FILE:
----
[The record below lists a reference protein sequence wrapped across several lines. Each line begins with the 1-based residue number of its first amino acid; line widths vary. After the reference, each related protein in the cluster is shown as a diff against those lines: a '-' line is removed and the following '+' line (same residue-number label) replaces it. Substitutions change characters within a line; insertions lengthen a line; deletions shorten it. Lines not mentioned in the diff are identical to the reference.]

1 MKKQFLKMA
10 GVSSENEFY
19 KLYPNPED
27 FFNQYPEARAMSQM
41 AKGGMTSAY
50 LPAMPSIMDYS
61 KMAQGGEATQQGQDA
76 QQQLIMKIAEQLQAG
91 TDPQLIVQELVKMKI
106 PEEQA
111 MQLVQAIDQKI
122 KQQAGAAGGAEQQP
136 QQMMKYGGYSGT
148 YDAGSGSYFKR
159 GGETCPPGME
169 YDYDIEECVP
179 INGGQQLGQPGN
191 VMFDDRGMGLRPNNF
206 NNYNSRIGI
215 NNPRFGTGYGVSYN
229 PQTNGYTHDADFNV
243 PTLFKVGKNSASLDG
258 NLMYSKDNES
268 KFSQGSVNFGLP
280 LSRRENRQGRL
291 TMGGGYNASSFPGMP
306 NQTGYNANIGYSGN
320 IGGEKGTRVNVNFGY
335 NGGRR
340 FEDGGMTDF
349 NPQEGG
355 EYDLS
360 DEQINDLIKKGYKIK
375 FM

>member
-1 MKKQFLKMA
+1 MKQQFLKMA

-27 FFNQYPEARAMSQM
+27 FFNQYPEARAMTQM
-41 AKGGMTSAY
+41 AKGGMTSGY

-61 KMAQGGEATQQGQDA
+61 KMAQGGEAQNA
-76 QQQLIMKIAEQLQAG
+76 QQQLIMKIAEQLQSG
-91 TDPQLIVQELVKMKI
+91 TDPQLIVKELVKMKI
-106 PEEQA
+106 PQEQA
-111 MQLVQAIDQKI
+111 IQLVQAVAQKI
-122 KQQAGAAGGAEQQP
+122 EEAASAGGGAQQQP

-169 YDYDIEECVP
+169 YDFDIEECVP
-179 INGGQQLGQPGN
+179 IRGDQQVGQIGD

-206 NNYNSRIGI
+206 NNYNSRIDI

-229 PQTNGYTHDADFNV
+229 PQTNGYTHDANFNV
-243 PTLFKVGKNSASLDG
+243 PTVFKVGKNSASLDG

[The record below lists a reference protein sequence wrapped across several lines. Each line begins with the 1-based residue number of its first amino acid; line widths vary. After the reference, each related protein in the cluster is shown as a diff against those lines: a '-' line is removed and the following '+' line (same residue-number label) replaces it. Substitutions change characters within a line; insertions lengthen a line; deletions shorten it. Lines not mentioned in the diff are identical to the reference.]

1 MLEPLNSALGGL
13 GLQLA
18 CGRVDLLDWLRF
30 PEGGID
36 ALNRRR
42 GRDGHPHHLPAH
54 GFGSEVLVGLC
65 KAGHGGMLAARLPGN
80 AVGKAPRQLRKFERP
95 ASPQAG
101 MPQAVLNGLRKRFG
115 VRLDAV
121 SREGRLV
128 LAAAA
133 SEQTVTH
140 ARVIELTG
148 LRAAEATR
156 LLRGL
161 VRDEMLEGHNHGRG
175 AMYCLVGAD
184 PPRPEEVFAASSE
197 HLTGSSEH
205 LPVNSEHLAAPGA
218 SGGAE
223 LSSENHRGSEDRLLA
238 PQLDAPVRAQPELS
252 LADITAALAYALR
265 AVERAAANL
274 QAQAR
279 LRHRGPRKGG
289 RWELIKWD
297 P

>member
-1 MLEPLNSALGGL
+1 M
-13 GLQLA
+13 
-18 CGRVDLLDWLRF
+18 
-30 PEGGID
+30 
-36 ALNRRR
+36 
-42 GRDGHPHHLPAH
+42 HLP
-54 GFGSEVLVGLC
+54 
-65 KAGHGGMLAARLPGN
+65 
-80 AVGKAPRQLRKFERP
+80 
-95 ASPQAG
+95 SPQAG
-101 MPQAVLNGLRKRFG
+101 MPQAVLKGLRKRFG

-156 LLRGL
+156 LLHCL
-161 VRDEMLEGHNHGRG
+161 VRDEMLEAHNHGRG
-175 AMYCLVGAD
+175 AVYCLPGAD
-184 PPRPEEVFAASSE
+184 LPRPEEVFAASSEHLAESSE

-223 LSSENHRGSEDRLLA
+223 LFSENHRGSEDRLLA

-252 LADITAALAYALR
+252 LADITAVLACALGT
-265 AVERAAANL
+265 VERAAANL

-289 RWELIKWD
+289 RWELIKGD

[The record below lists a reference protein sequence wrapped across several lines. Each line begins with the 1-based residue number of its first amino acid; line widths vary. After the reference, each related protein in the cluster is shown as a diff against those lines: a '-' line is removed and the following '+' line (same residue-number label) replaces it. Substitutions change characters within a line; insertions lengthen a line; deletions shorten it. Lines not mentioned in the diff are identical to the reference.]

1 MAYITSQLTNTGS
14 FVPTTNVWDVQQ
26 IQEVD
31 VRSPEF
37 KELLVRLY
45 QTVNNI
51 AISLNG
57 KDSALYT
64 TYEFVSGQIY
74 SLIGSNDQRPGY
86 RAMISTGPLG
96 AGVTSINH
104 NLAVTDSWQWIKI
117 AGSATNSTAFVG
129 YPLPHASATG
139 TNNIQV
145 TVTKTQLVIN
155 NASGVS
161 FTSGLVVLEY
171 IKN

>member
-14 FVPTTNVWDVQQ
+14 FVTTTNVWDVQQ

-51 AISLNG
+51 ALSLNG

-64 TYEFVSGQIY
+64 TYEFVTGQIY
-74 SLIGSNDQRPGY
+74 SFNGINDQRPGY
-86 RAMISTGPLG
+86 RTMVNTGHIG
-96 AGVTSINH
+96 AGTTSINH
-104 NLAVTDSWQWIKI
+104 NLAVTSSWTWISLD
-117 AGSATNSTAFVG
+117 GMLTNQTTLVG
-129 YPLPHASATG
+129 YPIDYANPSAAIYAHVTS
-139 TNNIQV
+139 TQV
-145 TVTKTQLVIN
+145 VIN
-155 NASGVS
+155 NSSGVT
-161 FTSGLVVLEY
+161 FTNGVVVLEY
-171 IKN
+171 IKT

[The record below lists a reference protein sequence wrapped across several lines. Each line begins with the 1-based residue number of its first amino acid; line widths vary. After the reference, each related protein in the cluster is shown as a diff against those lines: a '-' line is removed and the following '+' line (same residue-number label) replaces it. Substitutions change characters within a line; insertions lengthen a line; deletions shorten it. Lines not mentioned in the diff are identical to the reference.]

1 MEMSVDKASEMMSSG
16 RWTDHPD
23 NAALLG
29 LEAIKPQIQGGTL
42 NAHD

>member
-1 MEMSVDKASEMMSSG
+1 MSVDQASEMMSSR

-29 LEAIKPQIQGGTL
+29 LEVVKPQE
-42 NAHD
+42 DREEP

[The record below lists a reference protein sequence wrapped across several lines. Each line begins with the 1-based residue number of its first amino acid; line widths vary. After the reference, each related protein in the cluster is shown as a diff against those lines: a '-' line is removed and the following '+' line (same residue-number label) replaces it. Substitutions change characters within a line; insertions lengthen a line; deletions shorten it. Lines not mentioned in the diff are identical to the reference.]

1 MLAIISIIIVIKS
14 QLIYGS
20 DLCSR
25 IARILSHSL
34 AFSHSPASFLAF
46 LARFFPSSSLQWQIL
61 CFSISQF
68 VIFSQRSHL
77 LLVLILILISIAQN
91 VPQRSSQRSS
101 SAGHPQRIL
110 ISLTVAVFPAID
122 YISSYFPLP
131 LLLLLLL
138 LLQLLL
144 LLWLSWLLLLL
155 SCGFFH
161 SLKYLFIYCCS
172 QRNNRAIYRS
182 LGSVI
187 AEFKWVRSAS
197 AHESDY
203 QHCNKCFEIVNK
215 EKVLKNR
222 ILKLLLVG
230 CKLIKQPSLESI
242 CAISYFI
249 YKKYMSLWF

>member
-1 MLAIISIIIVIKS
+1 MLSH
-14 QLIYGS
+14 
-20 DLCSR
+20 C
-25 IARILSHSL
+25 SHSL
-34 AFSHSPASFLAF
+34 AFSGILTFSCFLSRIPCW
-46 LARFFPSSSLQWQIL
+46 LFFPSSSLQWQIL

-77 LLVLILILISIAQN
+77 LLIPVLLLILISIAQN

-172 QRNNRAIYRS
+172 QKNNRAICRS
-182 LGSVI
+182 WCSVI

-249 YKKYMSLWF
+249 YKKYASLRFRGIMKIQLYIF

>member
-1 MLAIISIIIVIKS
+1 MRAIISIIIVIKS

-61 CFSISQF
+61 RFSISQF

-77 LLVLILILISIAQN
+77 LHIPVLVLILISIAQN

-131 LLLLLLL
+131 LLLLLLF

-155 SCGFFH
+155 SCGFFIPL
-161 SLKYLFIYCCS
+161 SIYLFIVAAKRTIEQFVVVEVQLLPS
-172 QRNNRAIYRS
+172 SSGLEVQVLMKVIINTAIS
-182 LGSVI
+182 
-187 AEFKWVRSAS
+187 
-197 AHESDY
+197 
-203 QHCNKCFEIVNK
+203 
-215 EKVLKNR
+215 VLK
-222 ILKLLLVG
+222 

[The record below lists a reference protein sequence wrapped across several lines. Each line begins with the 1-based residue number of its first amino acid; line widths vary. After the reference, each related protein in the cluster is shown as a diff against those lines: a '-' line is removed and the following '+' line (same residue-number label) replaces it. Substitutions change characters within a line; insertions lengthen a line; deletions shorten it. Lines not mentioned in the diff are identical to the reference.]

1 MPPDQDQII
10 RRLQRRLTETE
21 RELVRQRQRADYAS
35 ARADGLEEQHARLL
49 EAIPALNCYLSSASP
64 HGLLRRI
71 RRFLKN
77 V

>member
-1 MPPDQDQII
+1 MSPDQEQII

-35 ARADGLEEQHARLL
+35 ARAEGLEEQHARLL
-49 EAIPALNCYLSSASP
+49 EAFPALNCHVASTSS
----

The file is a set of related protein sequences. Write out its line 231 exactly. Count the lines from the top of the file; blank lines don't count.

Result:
+1 MLSH